Qualified Domestic Relations Order (QDRO): An order or judgment issued by a court and approved by a pension plan, that divides a pension plan in order to make a fair division of property or to pay for child, spousal or partner support.
Quash: To make void; to vacate; to annul; to set aside. For example, to quash a subpoena.
Real Property: Land and anything growing on, attached to, or erected on it - but excluding anything that could be cut off from it without hurting the land. (Compare personal property)
Rebuttal: Evidence presented at trial by 1 party in order to overcome evidence introduced by another party.
Recess: A short break in a trial ordered by the judge. (See also adjournment; compare continuance.)
Record: A written account of the proceedings in a case, including all pleadings, evidence, exhibits, and judgment submitted during the case.
Registered Domestic Partners: Two adults of the same sex who agree to share each other’s life in an intimate and committed relationship of mutual caring who file a Declaration of Domestic Partnership with the Secretary of State.
Relative in the Second Degree: In a guardianship case, the grandparent of the child. For Domestic Violence Prevention Act qualification, this includes the mother, father, sisters or brothers, children, grandparents, and grandchildren.
Relief: A term used in the legal context for all types of benefits which an order or judgment of court can give a party to a lawsuit. Relief can take many different forms, including money award, injunction, return of property, property title, spousal support, and dozens of other possibilities.
Relief from forfeiture: An order by a court in an unlawful detainer (eviction) lawsuit that allows the losing tenant to remain in the rental unit, based on the tenant's convincing the court that the eviction would cause the tenant severe hardship and that the tenant can pay all of the rent that is due, or to otherwise fully comply with the lease.
Rent control ordinances: Laws in some communities that limit or prohibit rent increases, or that limit the circumstances in which a tenant can be evicted.
Rental unit: An apartment, house, duplex, condominium, or room that a landlord rents to a tenant to live in. Because the tenant uses the rental unit to live in, it is called a "residential rental unit."
Rent withholding: The tenant's remedy of not paying some or all of the rent if the landlord does not fix defects that make the rental unit uninhabitable within a reasonable time after the landlord receives notice of the defects from the tenant.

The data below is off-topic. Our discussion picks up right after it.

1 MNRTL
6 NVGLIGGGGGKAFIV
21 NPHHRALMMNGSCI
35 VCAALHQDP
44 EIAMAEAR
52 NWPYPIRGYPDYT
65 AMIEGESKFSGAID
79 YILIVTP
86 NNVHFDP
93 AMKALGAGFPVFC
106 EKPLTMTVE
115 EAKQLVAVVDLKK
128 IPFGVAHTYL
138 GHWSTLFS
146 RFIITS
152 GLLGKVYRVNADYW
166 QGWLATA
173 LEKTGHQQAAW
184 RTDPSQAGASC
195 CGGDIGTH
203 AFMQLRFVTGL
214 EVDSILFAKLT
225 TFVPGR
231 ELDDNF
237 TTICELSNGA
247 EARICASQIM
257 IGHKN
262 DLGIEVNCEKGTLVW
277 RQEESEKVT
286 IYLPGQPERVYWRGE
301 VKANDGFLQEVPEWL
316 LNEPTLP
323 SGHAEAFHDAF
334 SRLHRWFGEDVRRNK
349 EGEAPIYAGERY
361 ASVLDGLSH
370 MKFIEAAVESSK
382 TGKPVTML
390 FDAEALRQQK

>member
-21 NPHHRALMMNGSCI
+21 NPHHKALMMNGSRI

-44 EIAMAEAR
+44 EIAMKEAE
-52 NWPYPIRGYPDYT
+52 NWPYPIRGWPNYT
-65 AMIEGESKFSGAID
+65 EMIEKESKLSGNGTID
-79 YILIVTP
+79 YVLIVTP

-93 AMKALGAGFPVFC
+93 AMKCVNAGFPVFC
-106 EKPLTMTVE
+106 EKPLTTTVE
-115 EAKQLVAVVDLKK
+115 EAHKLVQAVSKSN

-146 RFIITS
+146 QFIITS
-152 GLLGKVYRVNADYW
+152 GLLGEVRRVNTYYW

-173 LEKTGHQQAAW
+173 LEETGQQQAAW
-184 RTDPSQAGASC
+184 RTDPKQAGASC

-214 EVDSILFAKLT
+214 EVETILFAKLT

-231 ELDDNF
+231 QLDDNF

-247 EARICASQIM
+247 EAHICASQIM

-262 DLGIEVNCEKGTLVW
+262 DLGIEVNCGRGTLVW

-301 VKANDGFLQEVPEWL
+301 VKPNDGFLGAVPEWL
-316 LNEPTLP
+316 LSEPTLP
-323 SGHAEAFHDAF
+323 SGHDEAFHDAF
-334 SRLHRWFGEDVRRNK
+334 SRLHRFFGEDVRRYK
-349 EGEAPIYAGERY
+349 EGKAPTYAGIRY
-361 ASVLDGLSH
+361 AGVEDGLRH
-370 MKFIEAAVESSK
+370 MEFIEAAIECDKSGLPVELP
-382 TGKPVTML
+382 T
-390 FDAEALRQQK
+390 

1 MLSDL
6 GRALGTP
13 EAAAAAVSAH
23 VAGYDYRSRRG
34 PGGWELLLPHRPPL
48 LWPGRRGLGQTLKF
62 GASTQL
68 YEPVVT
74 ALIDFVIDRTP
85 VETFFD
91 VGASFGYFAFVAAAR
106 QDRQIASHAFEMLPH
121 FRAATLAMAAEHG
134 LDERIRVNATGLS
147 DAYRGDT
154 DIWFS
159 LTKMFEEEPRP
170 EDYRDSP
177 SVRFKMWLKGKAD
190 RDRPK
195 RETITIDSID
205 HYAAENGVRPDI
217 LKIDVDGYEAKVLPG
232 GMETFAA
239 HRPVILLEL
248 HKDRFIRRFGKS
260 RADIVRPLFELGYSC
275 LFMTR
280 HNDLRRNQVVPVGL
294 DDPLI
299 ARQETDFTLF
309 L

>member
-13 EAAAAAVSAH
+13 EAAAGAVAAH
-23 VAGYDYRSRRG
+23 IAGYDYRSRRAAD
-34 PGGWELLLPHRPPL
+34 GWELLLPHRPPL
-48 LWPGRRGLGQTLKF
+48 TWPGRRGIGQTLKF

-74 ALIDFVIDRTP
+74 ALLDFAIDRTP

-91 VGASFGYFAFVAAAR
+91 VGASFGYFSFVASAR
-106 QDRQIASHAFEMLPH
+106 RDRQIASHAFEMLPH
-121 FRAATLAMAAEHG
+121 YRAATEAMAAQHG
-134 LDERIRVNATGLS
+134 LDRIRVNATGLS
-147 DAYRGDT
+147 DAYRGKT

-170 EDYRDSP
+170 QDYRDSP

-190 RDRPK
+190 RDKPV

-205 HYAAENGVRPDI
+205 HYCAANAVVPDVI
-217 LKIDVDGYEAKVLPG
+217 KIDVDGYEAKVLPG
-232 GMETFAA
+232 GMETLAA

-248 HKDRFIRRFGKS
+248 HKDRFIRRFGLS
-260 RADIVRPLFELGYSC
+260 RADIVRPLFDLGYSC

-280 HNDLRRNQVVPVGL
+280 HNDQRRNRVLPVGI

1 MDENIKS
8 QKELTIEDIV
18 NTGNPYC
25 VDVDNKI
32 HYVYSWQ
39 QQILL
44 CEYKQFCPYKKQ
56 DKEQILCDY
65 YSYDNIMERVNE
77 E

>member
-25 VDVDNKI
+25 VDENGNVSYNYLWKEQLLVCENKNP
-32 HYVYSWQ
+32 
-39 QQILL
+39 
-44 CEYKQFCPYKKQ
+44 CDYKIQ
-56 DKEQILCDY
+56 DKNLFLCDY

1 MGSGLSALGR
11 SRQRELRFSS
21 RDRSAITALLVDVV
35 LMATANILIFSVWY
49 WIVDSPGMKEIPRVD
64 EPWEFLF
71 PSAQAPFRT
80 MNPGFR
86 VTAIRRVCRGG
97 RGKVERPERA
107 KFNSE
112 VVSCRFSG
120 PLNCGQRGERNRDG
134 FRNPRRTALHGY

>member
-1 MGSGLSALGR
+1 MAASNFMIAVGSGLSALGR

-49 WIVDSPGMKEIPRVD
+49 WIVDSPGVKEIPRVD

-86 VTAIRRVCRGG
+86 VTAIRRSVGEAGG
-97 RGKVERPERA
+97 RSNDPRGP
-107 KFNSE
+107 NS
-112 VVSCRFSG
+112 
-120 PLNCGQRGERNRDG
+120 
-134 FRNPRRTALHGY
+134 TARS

Rental agreement: An oral or written agreement between a tenant and a landlord, made before the tenant moves in, which establishes the terms of the tenancy, such as the amount of the rent and when it is due. See lease and periodic rental agreement.
Rental application form: A form that a landlord may ask a tenant to fill out prior to renting that requests information about the tenant, such as the tenant's address, telephone number, employment history, credit references, and the like.
Renter's insurance: Insurance protecting the tenant against property losses, such as losses from theft or fire. This insurance usually also protects the tenant against liability (legal responsibility) for claims or lawsuits filed by the landlord or by others alleging that the tenant negligently injured another person or property.
Repair and deduct remedy: The tenant's remedy of deducting from future rent the amount necessary to repair defects covered by the implied warranty of habitability. The amount deducted cannot be more than one month's rent.
Reporter: A court official that records the proceedings in trials, including the questions asked of, and answers made by, witnesses.
Request for admission: A method of discovery in which 1 party formally and in writing asks the opposing party to admit the truth of certain facts relevant to a case. (See also discovery.)
Residency: The usual, official place of residence. The place where one makes his or her home.
Residential hotel: Any building which contains six or more guest rooms or efficiency units which are designed, used, rented or occupied for sleeping purposes by guests, and which is the primary residence of these guests.
Respondent: The person against whom an appeal is made; the responding party in a dissolution, nullity, adoption, or probate case.
Restitution:An act of restoring, or a condition of being restored -- as restoration of something to its rightful owner, or making good of or giving an equivalent for some injury.
Restraining order: A court order that tells a person to stop doing something for a certain amount of time, usually until a court hearing is held. (See also injunction.)
Retaliatory eviction or action: An act by a landlord, such as raising a tenant's rent, seeking to evict a tenant, or otherwise punishing a tenant because the tenant has used the repair and deduct remedy or the rent withholding remedy, or has asserted other tenant rights.